2009: Boom or Bust for Clean Energy?

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Although the macro economic environment continues to display signs of weakness, many of the sentiment measures analysts use such as TED spread and consumer confidence, show improvement. The US yield curve has moved to an "incredibly positive reading, says research firm Cannacord Adams. Many analysts are looking for recovery to begin in the second half of 2009.

Banks still aren't lending much, but with central bank rates at historic lows, a flood of money will hit the economy sooner or later. By the middle of 2009, loan costs for projects should be lower than they were in mid- 2008 and debt syndication should return, even if it's underwritten by government.

Clean energy projects should be early beneficiaries because they produce a reliable stream of revenues from strong counter-parties, the utilities.

"Now is a very favorable time to be committing new funds to equities on a 5-10 year time horizon," says Cannacord Adams. "From the recent lows, the odds of the North American markets in general and Canada's TSX in particular having double-digit annual returns over the next decade are very high."

"In summary, 2009 will be characterized by a confusing mix of consolidation and optimism. It will start slowly, with project developers struggling to find banks willing to lend; with the profits that drive tax equity as rare as hens' teeth; and with shell-shocked stock markets effectively shut for public fund-raising. There will be casualties and there will be forced marriages, as companies run out of cash. It will be a year of extraordinary volatility in all markets, and in clean energy, some sub-sectors will surge while others will wilt," remarks Michael Liebreich, CEO of New Energy Finance.

"Underlying all this," he continues, "is a huge dose of hope for the future. Not only are all the drivers that propelled the sector along so dramatically for the past five years still at work - climate change, energy insecurity, fossil fuel depletion, new technologies - but there are reasons why the clean energy sector can enter 2009 with a sense of optimism unmatched by any other sector of the faltering global economy."

Gone are the supply chain bottlenecks, high silicon prices and soaring commodity prices that created a sellers' market for wind and solar. When the credit crunch eases, the world will be stunned, he says, by how cheaply the best companies can deliver clean energy and still make a profit. This is very good news for developers with access to funds, but very bad news for equipment manufacturers with poor cost positions.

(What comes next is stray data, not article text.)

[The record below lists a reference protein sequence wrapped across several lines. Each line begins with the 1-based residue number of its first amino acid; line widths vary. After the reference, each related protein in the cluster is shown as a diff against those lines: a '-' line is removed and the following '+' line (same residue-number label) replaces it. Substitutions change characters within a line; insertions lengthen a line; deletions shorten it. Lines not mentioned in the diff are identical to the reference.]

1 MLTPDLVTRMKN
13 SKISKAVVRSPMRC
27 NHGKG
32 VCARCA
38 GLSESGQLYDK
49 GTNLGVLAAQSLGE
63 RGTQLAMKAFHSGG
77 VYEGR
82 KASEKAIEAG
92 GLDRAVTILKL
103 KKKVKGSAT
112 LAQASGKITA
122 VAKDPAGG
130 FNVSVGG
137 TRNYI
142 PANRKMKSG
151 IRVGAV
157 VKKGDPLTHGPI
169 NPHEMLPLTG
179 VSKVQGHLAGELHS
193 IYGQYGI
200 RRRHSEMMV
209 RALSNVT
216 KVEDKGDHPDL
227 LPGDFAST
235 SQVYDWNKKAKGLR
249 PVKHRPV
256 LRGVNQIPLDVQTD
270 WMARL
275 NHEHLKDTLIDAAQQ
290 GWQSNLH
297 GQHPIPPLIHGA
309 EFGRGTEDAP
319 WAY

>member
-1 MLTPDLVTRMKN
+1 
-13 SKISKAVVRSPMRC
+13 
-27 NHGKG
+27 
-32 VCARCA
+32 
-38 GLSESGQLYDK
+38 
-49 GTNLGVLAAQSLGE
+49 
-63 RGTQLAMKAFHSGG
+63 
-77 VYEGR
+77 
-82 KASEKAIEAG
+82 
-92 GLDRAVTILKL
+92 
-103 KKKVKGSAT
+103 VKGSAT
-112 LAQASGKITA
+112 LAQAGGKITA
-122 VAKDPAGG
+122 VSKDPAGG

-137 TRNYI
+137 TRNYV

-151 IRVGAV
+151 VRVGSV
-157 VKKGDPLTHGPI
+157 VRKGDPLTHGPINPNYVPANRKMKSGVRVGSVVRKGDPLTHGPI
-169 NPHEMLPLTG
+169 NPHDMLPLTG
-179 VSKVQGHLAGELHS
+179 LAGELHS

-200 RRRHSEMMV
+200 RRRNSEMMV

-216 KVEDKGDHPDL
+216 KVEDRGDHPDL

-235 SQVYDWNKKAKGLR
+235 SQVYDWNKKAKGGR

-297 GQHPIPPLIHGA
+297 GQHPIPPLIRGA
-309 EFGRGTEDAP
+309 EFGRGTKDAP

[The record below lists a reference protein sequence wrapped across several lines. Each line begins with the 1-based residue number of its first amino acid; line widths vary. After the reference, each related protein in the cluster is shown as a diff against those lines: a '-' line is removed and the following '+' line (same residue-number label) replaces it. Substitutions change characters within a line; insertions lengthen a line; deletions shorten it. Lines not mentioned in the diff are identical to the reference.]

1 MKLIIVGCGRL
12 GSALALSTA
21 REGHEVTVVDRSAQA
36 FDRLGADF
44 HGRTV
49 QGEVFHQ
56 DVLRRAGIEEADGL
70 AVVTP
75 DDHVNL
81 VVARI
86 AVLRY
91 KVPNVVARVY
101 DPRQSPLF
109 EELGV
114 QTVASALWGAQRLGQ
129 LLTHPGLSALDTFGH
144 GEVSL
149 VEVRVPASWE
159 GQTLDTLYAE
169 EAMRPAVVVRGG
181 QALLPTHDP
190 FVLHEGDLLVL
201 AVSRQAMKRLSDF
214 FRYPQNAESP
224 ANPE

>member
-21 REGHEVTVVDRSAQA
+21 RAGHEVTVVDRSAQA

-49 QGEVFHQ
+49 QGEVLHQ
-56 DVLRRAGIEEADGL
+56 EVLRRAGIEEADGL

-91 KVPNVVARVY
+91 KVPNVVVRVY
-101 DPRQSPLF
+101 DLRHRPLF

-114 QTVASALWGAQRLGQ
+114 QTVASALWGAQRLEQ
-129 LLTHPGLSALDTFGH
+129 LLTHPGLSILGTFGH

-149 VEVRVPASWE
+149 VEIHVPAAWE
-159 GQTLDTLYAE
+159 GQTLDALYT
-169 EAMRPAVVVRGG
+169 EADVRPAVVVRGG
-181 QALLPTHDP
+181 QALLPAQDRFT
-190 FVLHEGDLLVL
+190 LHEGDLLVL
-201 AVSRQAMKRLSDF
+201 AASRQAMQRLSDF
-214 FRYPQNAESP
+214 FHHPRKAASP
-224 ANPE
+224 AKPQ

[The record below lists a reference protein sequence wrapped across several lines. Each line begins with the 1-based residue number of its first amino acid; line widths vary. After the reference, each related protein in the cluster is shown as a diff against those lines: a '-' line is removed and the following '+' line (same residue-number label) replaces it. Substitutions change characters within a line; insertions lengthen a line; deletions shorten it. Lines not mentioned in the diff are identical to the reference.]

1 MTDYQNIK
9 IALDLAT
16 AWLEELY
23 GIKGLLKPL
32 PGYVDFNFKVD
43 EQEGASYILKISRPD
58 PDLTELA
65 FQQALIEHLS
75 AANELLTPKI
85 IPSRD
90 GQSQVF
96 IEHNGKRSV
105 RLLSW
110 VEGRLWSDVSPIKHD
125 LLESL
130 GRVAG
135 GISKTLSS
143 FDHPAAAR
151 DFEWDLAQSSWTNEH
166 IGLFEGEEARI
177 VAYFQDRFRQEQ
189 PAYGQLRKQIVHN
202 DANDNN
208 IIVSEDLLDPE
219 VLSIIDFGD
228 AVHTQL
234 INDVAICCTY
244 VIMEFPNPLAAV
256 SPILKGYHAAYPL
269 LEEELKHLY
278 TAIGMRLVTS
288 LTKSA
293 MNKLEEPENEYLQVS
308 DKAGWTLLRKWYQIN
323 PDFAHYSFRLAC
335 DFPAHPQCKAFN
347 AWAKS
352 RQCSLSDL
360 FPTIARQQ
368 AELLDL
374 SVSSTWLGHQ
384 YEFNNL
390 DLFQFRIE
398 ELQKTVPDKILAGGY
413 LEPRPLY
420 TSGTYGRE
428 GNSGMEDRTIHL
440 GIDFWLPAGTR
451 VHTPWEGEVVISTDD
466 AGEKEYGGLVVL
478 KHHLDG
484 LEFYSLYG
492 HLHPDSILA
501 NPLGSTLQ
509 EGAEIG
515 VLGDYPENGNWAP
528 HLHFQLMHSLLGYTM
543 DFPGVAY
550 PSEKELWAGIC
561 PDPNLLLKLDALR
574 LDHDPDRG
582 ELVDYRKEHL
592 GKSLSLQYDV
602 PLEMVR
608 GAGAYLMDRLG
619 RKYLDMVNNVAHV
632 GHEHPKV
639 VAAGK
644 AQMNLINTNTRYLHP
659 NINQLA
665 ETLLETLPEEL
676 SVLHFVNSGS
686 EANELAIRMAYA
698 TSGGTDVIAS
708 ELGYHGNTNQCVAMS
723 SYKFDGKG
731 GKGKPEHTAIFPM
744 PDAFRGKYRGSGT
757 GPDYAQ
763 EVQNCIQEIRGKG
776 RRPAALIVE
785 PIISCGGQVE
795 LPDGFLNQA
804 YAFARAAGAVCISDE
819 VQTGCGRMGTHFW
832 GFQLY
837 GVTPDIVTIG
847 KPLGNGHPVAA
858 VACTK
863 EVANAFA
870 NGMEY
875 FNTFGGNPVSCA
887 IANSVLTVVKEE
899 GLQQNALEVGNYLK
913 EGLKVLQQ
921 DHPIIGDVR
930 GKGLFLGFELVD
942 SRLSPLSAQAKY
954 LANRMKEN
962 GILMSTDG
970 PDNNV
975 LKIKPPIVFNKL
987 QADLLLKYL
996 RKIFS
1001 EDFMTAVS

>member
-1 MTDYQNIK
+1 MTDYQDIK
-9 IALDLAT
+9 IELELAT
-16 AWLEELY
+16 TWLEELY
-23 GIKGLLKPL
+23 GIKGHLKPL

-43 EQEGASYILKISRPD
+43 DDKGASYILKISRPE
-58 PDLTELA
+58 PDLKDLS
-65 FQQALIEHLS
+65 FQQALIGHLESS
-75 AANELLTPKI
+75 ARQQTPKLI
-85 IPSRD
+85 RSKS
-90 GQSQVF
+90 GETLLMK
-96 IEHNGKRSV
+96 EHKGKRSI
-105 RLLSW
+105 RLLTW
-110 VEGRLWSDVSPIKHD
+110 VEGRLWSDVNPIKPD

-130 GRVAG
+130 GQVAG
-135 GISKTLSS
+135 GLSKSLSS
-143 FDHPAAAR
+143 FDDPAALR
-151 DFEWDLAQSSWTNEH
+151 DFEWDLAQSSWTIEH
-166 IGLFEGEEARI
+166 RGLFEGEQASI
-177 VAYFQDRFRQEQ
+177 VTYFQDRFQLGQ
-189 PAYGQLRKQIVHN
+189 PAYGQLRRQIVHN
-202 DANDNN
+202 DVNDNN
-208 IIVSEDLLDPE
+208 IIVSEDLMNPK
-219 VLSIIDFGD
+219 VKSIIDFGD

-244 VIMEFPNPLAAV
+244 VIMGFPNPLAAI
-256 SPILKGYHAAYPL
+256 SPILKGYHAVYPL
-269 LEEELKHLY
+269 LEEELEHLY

By the end of 2009, we should see clean energy stock valuations rise (they're up 25% so far) and a possible return of the IPO market - a backlog of deserving companies and their investors are waiting. Weaker companies will have been acquired by stronger firms looking for deals.

The first half of the year will be hard on wind turbine and solar manufacturers and for project developers, but we're already seeing some projects getting financed. The thaw should come sooner in Europe thanks to their feed-in tariff system. German lenders are showing signs of life with a preference for smaller projects.

By year end, credit should be freed considerably with lower rates, setting the stage for growth in 2010. Turbine prices will be lower thanks to lower steel prices, solar prices will lower thanks to a silicon surplus and supportive federal policies will be in place in the US. The biofuels space will continue to grow quietly, investing in research and new cellulosic plants.

Wind and solar could hand over the spotlight to geothermal and the smart grid in 2009.

Geothermal, the only renewable energy source that can compete with large scale energy sources like coal and nuclear, has yet to see its day. Over the past few years it's been held back by costly drilling rigs, which now look cheap after plunging oil prices cut demand.

If Obama makes the Smart Grid a reality, that would lead to a sea change in investment in smart meters (giving people feedback about their energy use) and demand response (enabling utilities to control energy flows through the grid and transmitting clean energy throughout the country). The switch from analog to digital energy will result in an information explosion and an investment explosion as worlds of opportunity open up.

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